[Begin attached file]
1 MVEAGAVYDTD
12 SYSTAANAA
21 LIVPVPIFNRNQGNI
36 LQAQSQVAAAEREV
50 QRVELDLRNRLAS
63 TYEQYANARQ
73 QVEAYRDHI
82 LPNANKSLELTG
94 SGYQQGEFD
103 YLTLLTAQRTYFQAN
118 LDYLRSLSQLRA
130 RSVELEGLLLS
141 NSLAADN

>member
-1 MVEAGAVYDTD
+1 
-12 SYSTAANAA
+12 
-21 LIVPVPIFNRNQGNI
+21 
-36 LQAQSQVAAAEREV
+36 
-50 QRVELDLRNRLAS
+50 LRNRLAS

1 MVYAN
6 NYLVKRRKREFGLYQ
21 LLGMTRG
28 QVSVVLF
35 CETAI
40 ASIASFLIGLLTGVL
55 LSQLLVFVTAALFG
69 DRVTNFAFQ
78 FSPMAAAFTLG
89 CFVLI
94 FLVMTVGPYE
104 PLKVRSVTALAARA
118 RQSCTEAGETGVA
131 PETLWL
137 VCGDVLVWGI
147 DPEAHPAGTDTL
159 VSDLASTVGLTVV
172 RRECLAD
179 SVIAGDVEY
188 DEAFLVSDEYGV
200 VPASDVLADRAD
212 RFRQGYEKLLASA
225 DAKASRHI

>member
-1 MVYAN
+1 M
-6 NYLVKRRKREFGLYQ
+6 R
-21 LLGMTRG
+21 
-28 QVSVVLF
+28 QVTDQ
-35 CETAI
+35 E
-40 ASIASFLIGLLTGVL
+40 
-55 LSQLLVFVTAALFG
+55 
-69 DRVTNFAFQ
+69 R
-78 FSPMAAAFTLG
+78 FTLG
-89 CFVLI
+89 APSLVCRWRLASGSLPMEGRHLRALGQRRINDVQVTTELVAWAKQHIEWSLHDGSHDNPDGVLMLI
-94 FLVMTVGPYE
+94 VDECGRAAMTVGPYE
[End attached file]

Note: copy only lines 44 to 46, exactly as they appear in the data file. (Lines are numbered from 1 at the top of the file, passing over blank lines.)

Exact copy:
188 DEAFLVSDEYGV
200 VPASDVLADRAD
212 RFRQGYEKLLASA